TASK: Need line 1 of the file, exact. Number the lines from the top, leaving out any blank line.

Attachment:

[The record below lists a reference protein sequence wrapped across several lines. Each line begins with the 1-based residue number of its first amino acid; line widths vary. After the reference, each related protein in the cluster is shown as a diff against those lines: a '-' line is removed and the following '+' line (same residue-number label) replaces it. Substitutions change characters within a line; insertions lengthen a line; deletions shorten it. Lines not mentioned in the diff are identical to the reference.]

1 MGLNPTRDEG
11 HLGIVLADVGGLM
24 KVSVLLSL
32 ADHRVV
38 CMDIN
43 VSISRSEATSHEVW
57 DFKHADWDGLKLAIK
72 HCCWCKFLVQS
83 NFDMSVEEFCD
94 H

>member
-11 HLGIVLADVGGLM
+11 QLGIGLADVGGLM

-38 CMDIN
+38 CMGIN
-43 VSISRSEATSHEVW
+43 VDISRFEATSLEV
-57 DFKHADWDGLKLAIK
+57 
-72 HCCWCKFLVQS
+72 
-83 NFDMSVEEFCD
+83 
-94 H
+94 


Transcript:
[The record below lists a reference protein sequence wrapped across several lines. Each line begins with the 1-based residue number of its first amino acid; line widths vary. After the reference, each related protein in the cluster is shown as a diff against those lines: a '-' line is removed and the following '+' line (same residue-number label) replaces it. Substitutions change characters within a line; insertions lengthen a line; deletions shorten it. Lines not mentioned in the diff are identical to the reference.]